Dr. Markway, doing research to prove the existence of ghosts, investigates Hill House, a large, eerie mansion with a lurid history of violent death and insanity. With him are the skeptical ... See full summary »
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Dr. Markway, doing research to prove the existence of ghosts, investigates Hill House, a large, eerie mansion with a lurid history of violent death and insanity. With him are the skeptical young Luke, who stands to inherit the house, the mysterious and clairvoyant Theodora and the insecure Eleanor, whose psychic abilities make her feel somehow attuned to whatever spirits inhabit the old mansion. As time goes by it becomes obvious that they have gotten more than they bargained for as the ghostly presence in the house manifests itself in horrific and deadly ways. Written by
Doug Sederberg <email@example.com>
Nelson Gidding's initial concept for the script was that Eleanor had experienced a nervous breakdown and had been hospitalized, and that the house was the hospital, the other characters were staff and patients, and the booms and knockings were the result of shock treatments. The entire story would have been inside the head of a mentally ill woman. However, upon discussing this with author Shirley Jackson (who simply regarded it as a haunted-house story), he decided to backpedal on that idea, but still emphasized Eleanor's crumbling sanity in his final script. See more »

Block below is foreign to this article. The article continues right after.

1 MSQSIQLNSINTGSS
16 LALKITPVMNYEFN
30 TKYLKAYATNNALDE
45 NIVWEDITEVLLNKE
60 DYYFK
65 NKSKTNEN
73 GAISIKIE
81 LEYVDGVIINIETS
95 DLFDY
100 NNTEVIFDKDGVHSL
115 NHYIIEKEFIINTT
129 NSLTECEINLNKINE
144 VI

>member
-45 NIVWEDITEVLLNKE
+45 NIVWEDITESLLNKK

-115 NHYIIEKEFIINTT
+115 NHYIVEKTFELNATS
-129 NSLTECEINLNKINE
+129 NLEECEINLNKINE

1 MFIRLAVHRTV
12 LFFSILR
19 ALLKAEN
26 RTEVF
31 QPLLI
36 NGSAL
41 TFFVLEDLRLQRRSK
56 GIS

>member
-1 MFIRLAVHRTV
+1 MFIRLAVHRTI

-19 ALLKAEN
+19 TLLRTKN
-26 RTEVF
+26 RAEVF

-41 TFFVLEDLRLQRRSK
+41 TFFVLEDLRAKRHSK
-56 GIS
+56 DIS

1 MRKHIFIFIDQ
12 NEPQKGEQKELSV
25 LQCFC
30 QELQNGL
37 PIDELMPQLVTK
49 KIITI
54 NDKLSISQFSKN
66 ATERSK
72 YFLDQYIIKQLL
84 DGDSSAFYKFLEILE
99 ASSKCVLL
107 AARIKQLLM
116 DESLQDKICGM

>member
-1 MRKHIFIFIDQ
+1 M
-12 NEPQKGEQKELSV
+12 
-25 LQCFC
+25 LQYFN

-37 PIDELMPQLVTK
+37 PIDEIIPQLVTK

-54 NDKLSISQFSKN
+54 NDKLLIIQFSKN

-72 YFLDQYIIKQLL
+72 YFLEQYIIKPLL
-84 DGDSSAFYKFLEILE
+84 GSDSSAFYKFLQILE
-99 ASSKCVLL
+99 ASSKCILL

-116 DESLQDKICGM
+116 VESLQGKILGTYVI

When Eleanor runs into a room in Hill House, a close-up shot shows a mirror fall off a mantle on its own. However, a wire is visible attached to the middle of the back of the mirror and going through a hole in the middle of the wall behind it. When the mirror falls, the wire goes slack as the wire feeds out of the hole in the wall, meaning the wire was held taut to hold the mirror up on the mantle until it was time to release the wire. See more »
Dr. John Markway:
An evil old house, the kind some people call haunted, is like an undiscovered country waiting to be explored. Hill House had stood for 90 years and might stand for 90 more. Silence lay steadily against the wood and stone of Hill House, and whatever walked there... walked alone.
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There is no blood, there is no slashing, today this would be rated "G." But, this is the scariest movie, ever. Every time I watch this masterpiece (and I have watched it over 50 times), I see or hear something new.
The density of the black and white is incredible. The camera angles and reflection shots are unsettling. The score is appropriately terrifying, from the ringing of tiny bells to the cannon ball rocking down the hall.
The cast is excellent. The direction superb. This is horror at the peak of perfection--it is in your mind. The only thing better is to read the book by Ms. Jackson on a dark night when you are all alone, and "far from town." As Stephen King said about Shirley Jackson, "She never had to shout." Mr. Wise is to be credited with bringing her whispers to the screen.
Rent this for Halloween. Or, own it forever. I still have trouble getting to sleep after I watch this.
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